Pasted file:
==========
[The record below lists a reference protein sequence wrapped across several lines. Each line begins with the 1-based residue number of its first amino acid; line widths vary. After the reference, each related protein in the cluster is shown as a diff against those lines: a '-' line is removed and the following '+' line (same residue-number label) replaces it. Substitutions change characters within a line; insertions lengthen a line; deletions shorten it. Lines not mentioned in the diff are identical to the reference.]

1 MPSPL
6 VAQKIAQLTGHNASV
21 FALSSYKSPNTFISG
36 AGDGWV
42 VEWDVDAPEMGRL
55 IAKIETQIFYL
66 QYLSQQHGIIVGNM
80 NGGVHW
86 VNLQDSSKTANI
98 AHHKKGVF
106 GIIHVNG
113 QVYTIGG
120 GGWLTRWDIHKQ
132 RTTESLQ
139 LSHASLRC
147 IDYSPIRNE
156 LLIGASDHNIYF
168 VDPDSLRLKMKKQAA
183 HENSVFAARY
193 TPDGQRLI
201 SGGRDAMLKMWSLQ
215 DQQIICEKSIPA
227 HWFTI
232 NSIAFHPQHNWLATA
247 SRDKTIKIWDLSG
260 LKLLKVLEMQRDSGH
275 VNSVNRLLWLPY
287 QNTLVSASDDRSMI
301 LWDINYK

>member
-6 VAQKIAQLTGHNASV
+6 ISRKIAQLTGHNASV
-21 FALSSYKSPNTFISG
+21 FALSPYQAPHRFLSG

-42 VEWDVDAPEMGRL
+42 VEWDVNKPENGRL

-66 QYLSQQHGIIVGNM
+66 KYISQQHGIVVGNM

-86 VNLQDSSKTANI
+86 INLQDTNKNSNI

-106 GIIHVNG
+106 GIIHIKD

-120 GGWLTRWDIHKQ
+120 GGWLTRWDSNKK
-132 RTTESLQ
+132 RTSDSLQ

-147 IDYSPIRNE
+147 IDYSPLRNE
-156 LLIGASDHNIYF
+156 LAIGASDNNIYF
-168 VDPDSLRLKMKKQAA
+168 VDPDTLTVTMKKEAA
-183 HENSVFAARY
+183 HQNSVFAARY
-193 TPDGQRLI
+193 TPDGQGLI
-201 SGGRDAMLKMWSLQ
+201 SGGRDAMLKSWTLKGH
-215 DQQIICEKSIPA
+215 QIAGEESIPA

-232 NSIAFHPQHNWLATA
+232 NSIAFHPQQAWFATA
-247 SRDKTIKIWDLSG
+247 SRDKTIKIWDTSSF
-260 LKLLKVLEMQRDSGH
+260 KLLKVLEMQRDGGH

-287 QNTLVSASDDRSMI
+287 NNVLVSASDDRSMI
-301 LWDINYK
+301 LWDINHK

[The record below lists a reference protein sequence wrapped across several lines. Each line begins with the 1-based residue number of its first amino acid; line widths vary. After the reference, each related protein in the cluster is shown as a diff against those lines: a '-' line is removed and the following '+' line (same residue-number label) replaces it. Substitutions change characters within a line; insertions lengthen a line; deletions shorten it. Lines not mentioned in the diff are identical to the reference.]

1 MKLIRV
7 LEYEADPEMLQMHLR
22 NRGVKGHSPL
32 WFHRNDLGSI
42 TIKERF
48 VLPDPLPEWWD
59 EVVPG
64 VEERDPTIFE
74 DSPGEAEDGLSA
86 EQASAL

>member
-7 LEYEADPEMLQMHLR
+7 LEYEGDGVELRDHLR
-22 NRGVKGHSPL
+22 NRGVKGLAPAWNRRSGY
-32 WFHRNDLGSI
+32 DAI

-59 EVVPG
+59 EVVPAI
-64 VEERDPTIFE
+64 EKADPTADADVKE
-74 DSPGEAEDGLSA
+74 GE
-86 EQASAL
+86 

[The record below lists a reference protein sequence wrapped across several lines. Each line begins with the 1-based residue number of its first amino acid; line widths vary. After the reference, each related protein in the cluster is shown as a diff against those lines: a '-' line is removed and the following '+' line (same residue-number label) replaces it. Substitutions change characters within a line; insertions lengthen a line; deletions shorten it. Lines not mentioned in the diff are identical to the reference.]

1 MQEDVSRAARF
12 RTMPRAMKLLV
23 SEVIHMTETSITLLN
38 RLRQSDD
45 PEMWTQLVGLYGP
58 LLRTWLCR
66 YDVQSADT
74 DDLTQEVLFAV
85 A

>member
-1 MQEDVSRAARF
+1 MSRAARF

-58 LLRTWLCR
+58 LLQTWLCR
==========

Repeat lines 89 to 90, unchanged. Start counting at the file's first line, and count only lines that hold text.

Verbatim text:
+32 DAI

-59 EVVPG